"I need power and lots of it. As a Front End Web developer anything less just won’t cut it which is why the MSI GT75 is an outstanding laptop for me. It’s a sleek and futuristic looking, high quality, beast that has a touch of sci-fi flare about it."
Panasonic VIERA TH-L42U30A LCD TV
A no-frills LCD TV, but it needs to be cheaper
- Good detail (in perfect conditions)
- No 100Hz
- Poor contrast levels
Panasonic's VIERA TH-L42U30A LCD TV is fine for everyday DVD or TV watching, and its Full HD screen can display good levels of detail in ideal conditions. Its antiquated CCFL backlight means that for high quality Blu-ray movies, the screen's contrast is disappointgly low. If you can get a great deal on the U30A (at least $200 off, we'd hope) it would be an acceptable deal, but otherwise we'd pick the only-slightly-more-expensive LED-backlit VIERA E3A.
Price$ 949.00 (AUD)
The Panasonic VIERA TH-L42U30A is a 42in Full HD CCFL-backlit LCD TV. Three or four years ago this television would have been top-of-the-line, but in 2011 it's just another entry-level flat panel. Its basic specifications mean that it capably handles free-to-air digital and analog TV and DVD movie viewing, but despite good detail levels in ideal conditions the VIERA U30A struggles with high-contrast video material.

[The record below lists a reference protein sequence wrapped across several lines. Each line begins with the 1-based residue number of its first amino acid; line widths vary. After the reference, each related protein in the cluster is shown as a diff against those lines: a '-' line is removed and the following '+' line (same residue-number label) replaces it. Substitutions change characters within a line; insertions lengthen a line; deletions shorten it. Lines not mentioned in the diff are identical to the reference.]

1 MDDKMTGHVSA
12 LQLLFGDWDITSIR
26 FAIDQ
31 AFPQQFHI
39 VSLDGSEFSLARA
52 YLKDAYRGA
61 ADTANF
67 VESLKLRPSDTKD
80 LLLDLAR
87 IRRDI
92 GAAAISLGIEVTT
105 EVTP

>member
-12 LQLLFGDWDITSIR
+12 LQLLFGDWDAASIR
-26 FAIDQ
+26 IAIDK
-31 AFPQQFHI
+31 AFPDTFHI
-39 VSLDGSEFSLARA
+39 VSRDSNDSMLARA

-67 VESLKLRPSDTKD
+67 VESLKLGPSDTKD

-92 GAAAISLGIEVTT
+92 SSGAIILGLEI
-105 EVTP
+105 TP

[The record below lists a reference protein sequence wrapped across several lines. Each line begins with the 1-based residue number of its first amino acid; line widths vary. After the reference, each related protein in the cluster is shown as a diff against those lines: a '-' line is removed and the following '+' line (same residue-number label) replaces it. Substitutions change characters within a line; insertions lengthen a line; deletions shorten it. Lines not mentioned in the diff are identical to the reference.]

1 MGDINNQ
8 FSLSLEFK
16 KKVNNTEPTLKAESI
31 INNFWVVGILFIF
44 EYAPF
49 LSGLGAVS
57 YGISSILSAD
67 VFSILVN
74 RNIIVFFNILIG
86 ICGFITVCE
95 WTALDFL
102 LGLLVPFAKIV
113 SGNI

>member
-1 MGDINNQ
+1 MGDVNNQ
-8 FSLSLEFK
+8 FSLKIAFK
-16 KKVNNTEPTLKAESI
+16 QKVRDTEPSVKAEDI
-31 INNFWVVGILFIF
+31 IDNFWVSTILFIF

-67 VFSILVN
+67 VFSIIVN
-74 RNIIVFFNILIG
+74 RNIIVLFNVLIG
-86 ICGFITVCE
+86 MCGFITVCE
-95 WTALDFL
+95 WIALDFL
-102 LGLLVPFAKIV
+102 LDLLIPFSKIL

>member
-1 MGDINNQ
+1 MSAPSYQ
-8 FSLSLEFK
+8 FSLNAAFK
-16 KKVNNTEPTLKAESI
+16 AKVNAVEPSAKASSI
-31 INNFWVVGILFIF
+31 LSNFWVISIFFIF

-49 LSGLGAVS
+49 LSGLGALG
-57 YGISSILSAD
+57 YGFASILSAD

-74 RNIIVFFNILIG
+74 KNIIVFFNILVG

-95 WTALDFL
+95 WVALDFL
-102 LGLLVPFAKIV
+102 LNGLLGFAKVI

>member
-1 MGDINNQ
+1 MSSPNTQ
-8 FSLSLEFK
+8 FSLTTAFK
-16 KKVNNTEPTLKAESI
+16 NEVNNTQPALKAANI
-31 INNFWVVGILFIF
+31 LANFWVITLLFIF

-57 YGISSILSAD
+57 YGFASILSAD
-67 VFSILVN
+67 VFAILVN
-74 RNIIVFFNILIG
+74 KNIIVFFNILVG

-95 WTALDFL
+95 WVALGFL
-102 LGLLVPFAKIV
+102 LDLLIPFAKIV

Panasonic VIERA TH-L42U30A: Design and setup
The Panasonic VIERA TH-L42U30A looks near-identical to other Panasonic LCD and LED TVs, with a two-tone dark grey on light grey finish. Like the more expensive VIERA E3A, the U30A is reasonably thin (despite its LCD backlight) and its stand isn't bulky.
The VIERA TH-L42U30A has pretty standard connectivity for an entry-level, mid-size LCD — the three HDMIs (one on the side) and two USB ports (one on the side) are what you're most likely to be using, but there are also a few analog composite, component and VGA video connectors for hooking up older A/V devices. There's also an Ethernet wired network port that you can connect to access media files from your networked computers or from the Internet. Nothing here is out of the ordinary, but if you plan to hook up more than a couple of devices over HDMI simultaneously you'll need to either plug the third into the side socket or buy a more expensive TV.
Panasonic VIERA TH-L42U30A: Picture quality and video performance
The Panasonic VIERA U30A is definitely on the lower end of the spectrum of Panasonic's LCD, LED and plasma TVs, and this is visible if you're watching them side-by-side. View the VIERA U30A in isolation, though, and the differences are harder to identify. If you're going to be predominantly watching free-to-air digital or even analog TV, the VIERA TH-L42U30A doesn't disappoint. DVDs (which have a native resolution of 480p or 576p) also generally look good. Similarly, pick a single 1080p Full HD frame from a Blu-ray movie, and the U30A can display it well.